Halladay fed him the curve, 76 mph. Harper did not miss his chance. He lambasted a line drive into the right-center field gap. As Zimmermann and Lombardozzi scored, Harper sprinted around the bases. He did not draw a throw, but slid headfirst into third anyway. The Nationals led, 2-1, and Harper had his third triple.
“He hung a curveball to the kid, and the kid smoked it,” Johnson said. “That was really the turning point, as far as I’m concerned.”
LaRoche drilled a sacrifice fly to center, bringing up Desmond, who had already hit three home runs in the past week. Halladay fell behind, 2-0, and threw a curveball trying to get back into the count, like the one he threw Harper. Desmond hammered a line drive deep into the left field seats. The Nationals led, 4-1.
Ankiel added to Halladay’s torment. He walked to the plate to lead off the fourth six for his last 46 with 19 strikeouts. He unloaded on a first-pitch cutter, sending it over the center field fence. As if things could get worse for Halladay, the home plate umpire ejected catcher Carlos Ruiz as he argued a ball call for Danny Espinosa.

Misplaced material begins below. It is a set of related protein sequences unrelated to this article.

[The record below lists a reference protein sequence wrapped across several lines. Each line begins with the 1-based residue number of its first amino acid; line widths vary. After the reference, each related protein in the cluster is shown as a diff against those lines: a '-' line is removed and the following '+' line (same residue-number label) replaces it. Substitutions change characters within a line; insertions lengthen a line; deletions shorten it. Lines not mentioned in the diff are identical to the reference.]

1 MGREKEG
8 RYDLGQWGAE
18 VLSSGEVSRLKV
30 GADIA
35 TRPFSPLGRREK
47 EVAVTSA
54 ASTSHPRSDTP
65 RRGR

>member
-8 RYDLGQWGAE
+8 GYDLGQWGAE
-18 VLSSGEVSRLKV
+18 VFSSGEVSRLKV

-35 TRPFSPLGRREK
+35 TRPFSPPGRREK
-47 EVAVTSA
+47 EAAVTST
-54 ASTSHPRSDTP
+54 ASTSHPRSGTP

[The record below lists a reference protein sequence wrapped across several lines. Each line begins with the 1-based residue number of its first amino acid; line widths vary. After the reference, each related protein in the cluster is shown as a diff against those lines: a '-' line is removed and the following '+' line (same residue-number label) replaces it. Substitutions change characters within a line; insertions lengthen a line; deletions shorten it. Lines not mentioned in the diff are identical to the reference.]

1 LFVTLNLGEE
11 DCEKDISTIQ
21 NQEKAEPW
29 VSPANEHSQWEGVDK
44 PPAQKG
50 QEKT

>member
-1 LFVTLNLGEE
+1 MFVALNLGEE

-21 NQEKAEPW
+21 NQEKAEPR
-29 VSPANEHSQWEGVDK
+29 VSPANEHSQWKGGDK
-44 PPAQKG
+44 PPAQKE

“I’ve seen him sharper,” Ankiel said. “But he’s still is who he is. It seems like in the past, consistently he’s been sharper. Tonight, he might have made more mistakes than normal. He’s human.”
The Nationals had given the habitually under-supported Zimmermann more than he needed. Zimmermann squirmed out of only one serious jam. In the third, right after the Nationals’ decisive onslaught, the Phillies put men on second and third with one out. Zimmermann struck out Hunter Pence and induced a lazy fly to center from backup catcher Brian Schneider to end the inning.
The only intrigue by the end of the night came when the bullpen gates opened in the ninth inning. Johnson gave the first post-Henry Rodriguez save opportunity to Tyler Clippard. He struck out Peter Orr and induced groundouts by Juan Pierre and Placido Polanco to earn his second career save.
“It feels good getting that final out and just hearing crickets out there,” Clippard said.
The crowd had actually thrown boos at the home team. Desmond would later provide a reality check. “It’s May, you know?” he said. “We’ll see what happens.” Still, the night felt different. As the teams retreated to their clubhouse and fans filtered out of the stadium, the public address speakers blared “Yesterday’s Gone.”